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Is Tolerance the Same as Diversity?

Recently, I spent 2 weeks in London and I met a wonderful couple from Pakistan.  As we were driving through their neighborhood, they both commented that many of their neighbors are Jewish but it’s fine because they are very “tolerant”. For a moment, I thought this is a good thing but then I looked up the definition of tolerant and this is what I found: “showing willingness to allow the existence of opinions or behavior that one does not necessarily agree with.” So is it enough to be tolerant?

Today, with the ever-evolving demographics of most organizations, cultural competence has become an essential ingredient in the creation of a positive work climate. Cultural competence is the ability to work effectively with people from a variety of cultural, ethnic, socio-economic and religious backgrounds. Cultural competence is achieved when maneuvers of the company honor, respect and value diversity in both ideology and in practice.  Cultural competence starts by recognizing that every cultural group brings values which help enrich the overall community.

Here are a number of ways that you can become a culture partner in your organization.

  • Begin to explore and understand your own culture, beliefs and values. What many people often ignore is the importance of knowing one’s own culture, values and beliefs in order to be able to relate more effectively across cultural lines. Awareness of your own culture keeps you from projecting your values unto others.  Projecting is the tendency to think that other people are acting in a specific way for the same reasons that you would.  If you are so unaware of the values that drive you, then you are unable to distinguish them from the values held by people in other cultures.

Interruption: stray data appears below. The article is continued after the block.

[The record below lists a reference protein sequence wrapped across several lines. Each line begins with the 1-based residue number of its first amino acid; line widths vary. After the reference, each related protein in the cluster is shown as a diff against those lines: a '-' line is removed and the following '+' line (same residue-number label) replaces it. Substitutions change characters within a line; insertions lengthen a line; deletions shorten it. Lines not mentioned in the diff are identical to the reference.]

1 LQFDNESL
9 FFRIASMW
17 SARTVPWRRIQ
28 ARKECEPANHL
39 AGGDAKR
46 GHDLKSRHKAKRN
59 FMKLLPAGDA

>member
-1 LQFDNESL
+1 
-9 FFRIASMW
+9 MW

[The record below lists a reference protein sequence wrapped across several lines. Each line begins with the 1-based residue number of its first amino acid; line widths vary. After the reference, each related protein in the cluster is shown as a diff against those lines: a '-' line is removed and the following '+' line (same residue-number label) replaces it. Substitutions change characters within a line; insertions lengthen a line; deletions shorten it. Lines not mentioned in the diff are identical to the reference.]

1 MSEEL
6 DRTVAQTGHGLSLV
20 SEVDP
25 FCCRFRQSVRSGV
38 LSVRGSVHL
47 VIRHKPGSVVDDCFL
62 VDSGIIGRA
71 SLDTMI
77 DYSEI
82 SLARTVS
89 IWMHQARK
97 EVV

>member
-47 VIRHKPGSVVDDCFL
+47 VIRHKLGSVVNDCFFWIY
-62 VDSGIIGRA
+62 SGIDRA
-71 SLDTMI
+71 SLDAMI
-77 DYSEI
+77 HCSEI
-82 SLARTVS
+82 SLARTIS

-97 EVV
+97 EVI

• Spend time with individuals of a different race or ethnicity outside of work. Get to know someone from outside of your cultural backgrounds by spending time and sharing experiences together. Of course, there is more comfort in sticking with what you know rather than trying to meet people who are different from you. However, making the effort to understand cultural differences through experience can open you up to new possibilities.


  • Educate yourself on multicultural issues. There are a number of ways to educate yourself. I personally like travel to places I haven’t been before and meet new people. But if travel isn’t in your immediate plans, then visit your local library and discover the world of reading. While reading about other cultures isn’t the same as having an experience, it can go a long way to building bridges of understanding.


  • Engage in conversations with colleagues to increase cultural literacy. Most people have a genuine interest in sharing stories of their life experiences provided they are met with genuine curiosity and respect.


By learning about other’s cultural background, you gain a better understanding of their life.  America is still the largest “melting pot” and the place that people come to escaping persecution and oppression in their native lands. If more people take the time to learn about different cultures, fear and hatred will be greatly reduced, freeing up people to make connections with others based on common ground. It’s not easy to step out of your comfort zone, however the payoff from learning new things and experiencing another culture is greater than the fear of remaining stuck in your negative beliefs. It’s time to move beyond tolerance and step into true acceptance, respect and understanding.

CEO, MACH4 Ventures

Gina Lepore is the CEO and founder of MACH4 Ventures offering coaching, team building and execution consulting for individuals and organizations.  She is a board certified coach and experienced executive with multiple decades of practical business experience. Services include: Executive Coaching, Training and Building Team Trust and Collaboration and Business Oversight Services.